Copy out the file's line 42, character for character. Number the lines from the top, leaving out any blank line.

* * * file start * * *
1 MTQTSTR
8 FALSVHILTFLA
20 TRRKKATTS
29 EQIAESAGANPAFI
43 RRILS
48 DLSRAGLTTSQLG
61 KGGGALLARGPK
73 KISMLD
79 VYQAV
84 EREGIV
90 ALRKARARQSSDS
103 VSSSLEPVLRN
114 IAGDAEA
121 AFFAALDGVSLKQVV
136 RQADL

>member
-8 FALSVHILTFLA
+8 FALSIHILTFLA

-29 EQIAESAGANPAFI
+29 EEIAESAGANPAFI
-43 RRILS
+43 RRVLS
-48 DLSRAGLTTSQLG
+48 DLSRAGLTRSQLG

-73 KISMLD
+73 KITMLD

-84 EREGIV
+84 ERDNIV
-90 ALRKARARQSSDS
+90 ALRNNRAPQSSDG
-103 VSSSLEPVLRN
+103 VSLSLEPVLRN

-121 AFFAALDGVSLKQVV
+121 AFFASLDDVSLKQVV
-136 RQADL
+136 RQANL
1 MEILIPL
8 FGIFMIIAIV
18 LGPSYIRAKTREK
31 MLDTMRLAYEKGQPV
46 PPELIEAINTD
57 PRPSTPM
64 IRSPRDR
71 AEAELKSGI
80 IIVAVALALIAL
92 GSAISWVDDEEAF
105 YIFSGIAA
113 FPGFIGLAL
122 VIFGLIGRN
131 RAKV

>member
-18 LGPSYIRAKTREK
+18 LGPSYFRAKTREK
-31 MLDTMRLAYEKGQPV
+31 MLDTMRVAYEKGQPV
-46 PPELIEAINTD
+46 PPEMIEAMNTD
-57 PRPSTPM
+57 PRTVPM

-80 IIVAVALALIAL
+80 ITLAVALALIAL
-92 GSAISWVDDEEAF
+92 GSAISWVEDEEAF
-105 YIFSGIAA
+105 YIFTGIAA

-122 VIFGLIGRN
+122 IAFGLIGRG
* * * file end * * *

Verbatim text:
57 PRPSTPM